*(Wikipedia): “(road) The inventor of cat’s eyes was Percy Shaw of Boothtown, Halifax, West Yorkshire, England. When the tram-lines were removed in the nearby suburb of Ambler Thorn, he realised that he had been using the polished steel rails to navigate at night. The name “cat’s eye” comes from Shaw’s inspiration for the device: the eyeshine reflecting from the eyes of a cat. In 1934, he patented his invention.”)
Neil Armstrong reported for the Financial Times of MAY 25 2020:
“One of the first major sporting events to fall victim to Covid-19 was this summer’s Euro 2020. Football fans will be acutely aware of the yawning gap stretching across the summer, and Wales fans in particular will be feeling bereft: their team have only once before qualified for this four-yearly tournament, which was set to take place in cities across Europe. Their opening match in Baku, scheduled for June 13, would surely have been an opportunity for the team’s travelling fans to revive what has become a popular and enduring chant, based on Frankie Valli’s 1967 hit, “Can’t Take My Eyes Off You”.
The song was adopted by Wales fans back in 1993 thanks to a BBC promotional campaign. Ahead of Wales’s crucial football World Cup qualifier against Romania that year, John Morgan, who was head of presentation and promos for BBC Wales, was making a short film to promote the televised game. He set out to create a new chant that would catch on with fans.
“Having been to previous qualifying matches, I knew that there really wasn’t an uplifting chant,” says Morgan. “The only song that was sung at that time was a reworking of a John Lennon song — ‘All we are singing, is give us a goal’. It was more desperate than inspirational.”
He knew exactly which music to use for the promo. A song had lodged in his mind when watching The Deer Hunter. The 1978 film features a scene in which Pittsburgh steel workers about to go off to the Vietnam war sing along to a number blasting out of a bar jukebox.
Morgan and his production team recorded themselves singing the song’s chorus and played it over footage of Wales footballers Ian Rush, Ryan Giggs and others in action. The promo was screened 20 times in the run-up to the game — but it was only as Morgan was walking to the stadium in Cardiff for the match (which Wales lost) that he realised just how successful he had been. All around him, fans were enthusiastically chanting: “Da-ra, da-ra, da-ra, da da da, da-ra, da-ra, daaa… I love you baby!”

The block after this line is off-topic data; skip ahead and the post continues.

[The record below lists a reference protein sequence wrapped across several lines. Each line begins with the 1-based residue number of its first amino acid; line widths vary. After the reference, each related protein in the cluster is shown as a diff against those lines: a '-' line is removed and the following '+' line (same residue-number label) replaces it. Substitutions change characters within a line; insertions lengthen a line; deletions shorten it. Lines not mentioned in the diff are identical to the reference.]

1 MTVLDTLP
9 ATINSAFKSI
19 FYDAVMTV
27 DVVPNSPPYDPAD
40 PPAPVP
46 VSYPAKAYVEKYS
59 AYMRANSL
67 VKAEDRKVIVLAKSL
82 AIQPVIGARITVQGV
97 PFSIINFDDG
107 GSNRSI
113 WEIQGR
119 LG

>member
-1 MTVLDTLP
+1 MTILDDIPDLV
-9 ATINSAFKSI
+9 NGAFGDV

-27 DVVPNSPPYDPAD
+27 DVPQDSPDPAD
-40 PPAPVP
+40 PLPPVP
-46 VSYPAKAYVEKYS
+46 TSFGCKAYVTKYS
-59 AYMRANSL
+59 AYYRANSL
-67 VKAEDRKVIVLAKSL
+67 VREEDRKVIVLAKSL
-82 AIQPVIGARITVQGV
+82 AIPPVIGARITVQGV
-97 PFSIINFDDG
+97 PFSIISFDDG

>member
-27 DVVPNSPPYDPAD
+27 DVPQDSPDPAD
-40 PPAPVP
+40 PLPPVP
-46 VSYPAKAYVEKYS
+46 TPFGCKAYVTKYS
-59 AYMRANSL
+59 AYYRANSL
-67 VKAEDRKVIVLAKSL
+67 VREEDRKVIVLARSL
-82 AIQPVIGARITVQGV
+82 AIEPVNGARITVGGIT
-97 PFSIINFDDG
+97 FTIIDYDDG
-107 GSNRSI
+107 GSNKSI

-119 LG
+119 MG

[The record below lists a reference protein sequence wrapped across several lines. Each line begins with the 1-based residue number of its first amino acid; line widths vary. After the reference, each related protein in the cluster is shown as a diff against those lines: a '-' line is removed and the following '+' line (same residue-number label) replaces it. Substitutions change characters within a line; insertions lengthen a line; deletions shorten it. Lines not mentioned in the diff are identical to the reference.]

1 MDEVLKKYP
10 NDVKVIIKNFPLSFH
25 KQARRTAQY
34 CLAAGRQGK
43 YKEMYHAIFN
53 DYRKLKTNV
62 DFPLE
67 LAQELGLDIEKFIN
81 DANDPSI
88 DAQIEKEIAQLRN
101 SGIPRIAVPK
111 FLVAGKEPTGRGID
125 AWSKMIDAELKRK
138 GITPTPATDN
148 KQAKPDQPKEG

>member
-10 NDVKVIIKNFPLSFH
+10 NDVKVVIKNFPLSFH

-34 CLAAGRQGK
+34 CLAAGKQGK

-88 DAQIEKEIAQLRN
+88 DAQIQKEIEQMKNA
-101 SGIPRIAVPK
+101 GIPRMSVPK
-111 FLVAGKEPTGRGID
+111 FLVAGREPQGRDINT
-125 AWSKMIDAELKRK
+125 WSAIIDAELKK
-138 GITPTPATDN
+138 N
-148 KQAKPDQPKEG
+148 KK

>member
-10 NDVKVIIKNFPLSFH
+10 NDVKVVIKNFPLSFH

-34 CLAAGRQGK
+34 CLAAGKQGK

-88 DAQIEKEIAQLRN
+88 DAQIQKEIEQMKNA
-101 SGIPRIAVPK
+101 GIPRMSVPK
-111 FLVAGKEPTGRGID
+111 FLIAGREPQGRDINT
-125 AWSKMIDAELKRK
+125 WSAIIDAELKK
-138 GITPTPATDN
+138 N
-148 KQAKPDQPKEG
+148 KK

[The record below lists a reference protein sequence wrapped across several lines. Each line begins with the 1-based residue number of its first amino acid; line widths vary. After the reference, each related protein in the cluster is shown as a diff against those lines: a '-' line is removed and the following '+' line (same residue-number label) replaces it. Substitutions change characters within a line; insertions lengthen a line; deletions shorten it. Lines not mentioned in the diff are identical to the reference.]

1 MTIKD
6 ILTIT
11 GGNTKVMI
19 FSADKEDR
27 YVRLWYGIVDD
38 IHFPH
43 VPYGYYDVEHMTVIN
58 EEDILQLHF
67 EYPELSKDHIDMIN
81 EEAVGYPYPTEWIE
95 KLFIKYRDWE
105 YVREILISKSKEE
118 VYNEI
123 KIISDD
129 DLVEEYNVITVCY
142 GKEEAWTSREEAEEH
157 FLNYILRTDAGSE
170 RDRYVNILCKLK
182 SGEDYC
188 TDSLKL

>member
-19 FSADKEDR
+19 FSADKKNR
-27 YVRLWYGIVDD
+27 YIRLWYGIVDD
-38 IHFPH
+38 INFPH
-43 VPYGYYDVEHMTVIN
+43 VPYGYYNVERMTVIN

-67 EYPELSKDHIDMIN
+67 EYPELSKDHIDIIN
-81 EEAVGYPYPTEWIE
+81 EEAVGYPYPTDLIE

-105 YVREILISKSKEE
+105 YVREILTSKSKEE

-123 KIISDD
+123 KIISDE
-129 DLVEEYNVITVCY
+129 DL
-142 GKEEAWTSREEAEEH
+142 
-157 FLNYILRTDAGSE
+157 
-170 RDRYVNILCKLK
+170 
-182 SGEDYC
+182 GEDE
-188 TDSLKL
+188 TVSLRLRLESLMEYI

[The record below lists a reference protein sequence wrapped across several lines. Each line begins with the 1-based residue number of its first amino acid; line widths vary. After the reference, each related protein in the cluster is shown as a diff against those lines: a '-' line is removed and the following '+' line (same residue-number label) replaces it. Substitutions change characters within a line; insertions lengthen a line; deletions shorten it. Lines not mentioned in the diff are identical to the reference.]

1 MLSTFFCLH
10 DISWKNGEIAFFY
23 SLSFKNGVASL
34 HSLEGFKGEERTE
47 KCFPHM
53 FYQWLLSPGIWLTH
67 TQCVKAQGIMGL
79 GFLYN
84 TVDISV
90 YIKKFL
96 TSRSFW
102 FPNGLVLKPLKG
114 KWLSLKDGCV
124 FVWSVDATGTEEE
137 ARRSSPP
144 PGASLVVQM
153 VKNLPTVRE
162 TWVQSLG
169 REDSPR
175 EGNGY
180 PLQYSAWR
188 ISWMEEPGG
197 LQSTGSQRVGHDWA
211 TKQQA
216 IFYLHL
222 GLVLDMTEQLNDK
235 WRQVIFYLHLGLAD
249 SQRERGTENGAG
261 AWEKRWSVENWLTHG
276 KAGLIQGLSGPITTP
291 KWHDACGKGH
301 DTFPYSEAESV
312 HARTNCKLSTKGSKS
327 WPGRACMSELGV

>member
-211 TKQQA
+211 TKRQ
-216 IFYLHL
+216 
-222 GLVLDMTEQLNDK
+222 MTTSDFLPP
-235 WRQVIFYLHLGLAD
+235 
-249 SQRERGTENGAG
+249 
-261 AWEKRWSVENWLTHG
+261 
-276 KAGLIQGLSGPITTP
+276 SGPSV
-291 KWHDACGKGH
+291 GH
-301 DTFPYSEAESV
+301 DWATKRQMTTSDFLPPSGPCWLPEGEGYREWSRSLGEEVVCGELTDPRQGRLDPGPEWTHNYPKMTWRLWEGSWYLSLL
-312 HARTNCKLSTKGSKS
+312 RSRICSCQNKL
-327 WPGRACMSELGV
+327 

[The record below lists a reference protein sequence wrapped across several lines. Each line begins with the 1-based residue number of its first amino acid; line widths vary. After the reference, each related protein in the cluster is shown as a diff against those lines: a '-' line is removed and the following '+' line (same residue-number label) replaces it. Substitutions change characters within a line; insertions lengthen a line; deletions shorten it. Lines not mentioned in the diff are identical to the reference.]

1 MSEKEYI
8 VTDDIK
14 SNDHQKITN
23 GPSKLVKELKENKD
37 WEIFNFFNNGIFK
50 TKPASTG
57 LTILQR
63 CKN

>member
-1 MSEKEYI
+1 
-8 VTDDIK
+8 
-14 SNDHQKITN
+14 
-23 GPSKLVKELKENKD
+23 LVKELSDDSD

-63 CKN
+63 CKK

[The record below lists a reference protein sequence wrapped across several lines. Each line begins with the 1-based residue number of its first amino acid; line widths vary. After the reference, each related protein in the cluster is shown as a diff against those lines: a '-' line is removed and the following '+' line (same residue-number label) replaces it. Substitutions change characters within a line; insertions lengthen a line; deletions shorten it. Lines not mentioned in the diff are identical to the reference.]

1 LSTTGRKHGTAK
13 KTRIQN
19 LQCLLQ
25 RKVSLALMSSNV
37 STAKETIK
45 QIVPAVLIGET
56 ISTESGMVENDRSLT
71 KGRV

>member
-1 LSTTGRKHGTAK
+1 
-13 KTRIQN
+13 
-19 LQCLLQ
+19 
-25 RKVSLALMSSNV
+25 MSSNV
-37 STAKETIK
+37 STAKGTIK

“Can’t Take My Eyes Off You” was written in 1967 by lyricist and producer Bob Crewe and Four Seasons keyboards player Bob Gaudio for Frankie Valli, the group’s singer. Lyrically, it is an uncomplicated but extravagant declaration of love. Musically, it is built around three melodies composed by Gaudio.
Valli’s version reached number two in the US charts and a recording by Andy Williams reached number five in the UK charts the following year. (More than 30 years later Williams would re-record it as a duet with Denise van Outen.) It has been covered in many different styles and by the turn of the century was the fifth most played song on US radio and TV. Barry Manilow, Engelbert Humperdinck, Shirley Bassey and Gloria Gaynor have sung it.
A disco version by the Boys Town Gang reached number four in the UK in 1982 and influenced the Pet Shop Boys’ impish 1991 medley of U2’s “Where the Streets Have No Name” and the “Can’t Take My Eyes Off You” chorus.
A heavily pregnant Lauryn Hill lay on the floor on her back to record her hip hop-style version which featured as a hidden track on her acclaimed 1998 album, The Miseducation of Lauryn Hill. Continuing the Welsh connection, a Manic Street Preachers cover appears on the rarities compilation album Lipstick Traces and, during the Welsh band’s millennium New Year’s Eve concert at Cardiff’s Millennium Stadium, singer James Dean Bradfield performed an acoustic version as the first song after midnight.
It has also had a rich film life. The late Heath Ledger winningly sings it to woo Julia Stiles’s character in the romcom 10 Things I Hate About You. In Bridget Jones’s Diary, it’s playing at the party at which Bridget first meets Mark Darcy. The original Frankie Valli version is in Drew Goddard’s cult neo-noir thriller Bad Times at the El Royale.
Poignantly, the song is now also particularly associated with the former footballer and Wales manager, Gary Speed, who died in 2011 at the age of 42. The Stereophonics’ Kelly Jones recorded an acoustic version as a tribute, which was played at Speed’s funeral.
“The lyrics are all about devotion,” says Morgan, now managing director of a video production company. “It resonated really strongly when Gary died because he was deeply loved. It was just perfect. I have been astonished at the way it has been really embraced by everyone. That’s the power of music.” “